The carriage 222 is actuated in the scan axis by a belt and pulley system and translates on a slider rod 236. Printing signals from a control device such as a personal computer, are processed by the printer 210 to generate a bitmap of the dots to be printed. The bitmap is then converted into firing signals, which are sent to the print cartridges 224–230, causing the various fluid ejection elements to be selectively fired at the appropriate times. As the print cartridges 224–230 scan across the sheet of media 214, the swaths printed by the cartridges 224–230 overlap forming graphical images or text characters.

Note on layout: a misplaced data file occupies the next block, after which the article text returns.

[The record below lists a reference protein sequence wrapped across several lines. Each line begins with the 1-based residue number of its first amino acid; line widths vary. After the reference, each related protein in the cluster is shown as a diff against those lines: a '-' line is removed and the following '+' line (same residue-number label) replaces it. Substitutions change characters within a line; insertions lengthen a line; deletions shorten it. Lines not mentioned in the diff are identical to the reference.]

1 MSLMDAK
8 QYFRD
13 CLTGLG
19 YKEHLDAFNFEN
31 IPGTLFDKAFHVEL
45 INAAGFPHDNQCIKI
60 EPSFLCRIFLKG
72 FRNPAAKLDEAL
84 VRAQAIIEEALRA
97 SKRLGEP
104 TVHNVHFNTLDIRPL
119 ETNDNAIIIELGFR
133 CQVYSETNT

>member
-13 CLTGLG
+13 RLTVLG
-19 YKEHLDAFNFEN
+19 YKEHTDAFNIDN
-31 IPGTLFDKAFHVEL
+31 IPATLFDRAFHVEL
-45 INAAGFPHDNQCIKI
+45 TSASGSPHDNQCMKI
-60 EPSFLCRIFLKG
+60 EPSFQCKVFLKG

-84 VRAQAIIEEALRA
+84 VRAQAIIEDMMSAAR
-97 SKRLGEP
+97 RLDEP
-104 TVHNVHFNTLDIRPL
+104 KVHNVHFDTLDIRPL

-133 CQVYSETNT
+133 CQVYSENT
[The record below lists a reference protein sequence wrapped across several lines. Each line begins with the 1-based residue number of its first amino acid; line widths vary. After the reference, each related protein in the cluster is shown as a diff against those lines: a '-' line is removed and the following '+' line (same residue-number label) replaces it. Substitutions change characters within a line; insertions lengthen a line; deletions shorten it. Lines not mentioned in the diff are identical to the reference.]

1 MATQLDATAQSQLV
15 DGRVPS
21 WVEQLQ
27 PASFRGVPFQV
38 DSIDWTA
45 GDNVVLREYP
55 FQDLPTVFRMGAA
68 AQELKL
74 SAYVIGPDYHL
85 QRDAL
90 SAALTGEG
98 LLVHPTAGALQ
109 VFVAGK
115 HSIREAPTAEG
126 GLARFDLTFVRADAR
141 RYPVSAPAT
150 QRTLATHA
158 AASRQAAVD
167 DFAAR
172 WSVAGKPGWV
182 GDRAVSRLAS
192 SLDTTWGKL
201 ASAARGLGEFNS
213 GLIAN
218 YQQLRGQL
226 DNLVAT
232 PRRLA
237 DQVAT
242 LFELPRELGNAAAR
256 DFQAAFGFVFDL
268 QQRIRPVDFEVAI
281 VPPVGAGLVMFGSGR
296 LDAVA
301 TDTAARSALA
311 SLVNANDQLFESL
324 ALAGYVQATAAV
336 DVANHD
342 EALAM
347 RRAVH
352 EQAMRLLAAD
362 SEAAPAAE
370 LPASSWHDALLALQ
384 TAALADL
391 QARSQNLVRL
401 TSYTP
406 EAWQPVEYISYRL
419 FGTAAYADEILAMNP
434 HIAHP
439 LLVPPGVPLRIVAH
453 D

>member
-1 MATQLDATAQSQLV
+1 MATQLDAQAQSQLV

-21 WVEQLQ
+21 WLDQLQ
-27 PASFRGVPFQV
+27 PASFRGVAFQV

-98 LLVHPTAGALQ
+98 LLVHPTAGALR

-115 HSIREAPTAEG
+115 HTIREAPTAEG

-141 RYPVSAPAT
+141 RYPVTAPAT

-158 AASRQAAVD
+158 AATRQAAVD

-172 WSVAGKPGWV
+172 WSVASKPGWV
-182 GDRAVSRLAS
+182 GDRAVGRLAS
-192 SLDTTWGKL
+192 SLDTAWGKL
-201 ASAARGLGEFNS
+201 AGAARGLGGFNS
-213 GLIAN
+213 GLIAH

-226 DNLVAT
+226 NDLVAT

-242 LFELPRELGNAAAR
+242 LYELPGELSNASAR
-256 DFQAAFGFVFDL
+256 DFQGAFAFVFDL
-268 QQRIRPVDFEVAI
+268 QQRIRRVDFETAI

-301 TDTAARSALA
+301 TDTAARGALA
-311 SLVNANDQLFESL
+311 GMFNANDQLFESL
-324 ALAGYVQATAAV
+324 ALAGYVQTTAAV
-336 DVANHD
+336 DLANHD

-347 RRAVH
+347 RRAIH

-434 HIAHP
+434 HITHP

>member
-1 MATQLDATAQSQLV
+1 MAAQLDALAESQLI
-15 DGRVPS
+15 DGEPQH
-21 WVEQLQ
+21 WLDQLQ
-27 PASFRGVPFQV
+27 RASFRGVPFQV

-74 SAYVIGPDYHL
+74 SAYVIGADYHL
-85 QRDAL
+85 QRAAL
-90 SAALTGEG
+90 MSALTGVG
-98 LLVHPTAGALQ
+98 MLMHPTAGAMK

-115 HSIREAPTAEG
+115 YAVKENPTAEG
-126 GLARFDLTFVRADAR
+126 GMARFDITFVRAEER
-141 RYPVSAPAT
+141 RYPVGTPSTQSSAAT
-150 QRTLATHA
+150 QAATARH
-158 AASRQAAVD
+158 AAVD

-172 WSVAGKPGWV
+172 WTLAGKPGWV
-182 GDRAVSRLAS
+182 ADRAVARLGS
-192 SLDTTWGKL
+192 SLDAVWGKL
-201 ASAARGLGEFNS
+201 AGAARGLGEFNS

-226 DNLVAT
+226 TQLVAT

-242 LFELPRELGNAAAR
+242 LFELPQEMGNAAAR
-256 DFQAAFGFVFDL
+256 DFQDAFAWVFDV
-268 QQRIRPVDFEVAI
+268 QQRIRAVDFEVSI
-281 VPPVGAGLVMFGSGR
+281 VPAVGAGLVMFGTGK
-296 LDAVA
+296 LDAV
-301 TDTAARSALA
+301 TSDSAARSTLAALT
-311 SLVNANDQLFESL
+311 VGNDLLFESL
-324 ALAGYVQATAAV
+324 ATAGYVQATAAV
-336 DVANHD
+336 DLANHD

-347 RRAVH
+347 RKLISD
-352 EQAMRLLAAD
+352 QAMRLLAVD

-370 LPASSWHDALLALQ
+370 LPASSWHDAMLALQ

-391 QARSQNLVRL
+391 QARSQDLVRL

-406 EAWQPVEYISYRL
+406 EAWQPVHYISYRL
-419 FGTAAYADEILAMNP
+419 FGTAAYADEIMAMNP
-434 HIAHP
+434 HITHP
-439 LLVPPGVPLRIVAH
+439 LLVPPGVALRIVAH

In another embodiment, the print cartridges 224–230 are stationary and they print on a moving strip or sheet of media 214.
Although this invention has been described in certain specific embodiments, many additional modifications and variations will be apparent to those skilled in the art. It is therefore to be understood that this invention may be practiced other than as specifically described. Thus, the present embodiments of the invention should be considered in all respects as illustrative and not restrictive, the scope of the invention to be indicated by the appended claims rather than the foregoing description.
|Cited Patent||Filing date||Publication date||Applicant||Title|
|US4412224 *||Nov 30, 1981||Oct 25, 1983||Canon Kabushiki Kaisha||Method of forming an ink-jet head|
|US4509063 *||Jul 18, 1983||Apr 2, 1985||Canon Kabushiki Kaisha||Ink jet recording head with delaminating feature|
|US4558333 *||Jul 2, 1982||Dec 10, 1985||Canon Kabushiki Kaisha||Liquid jet recording head|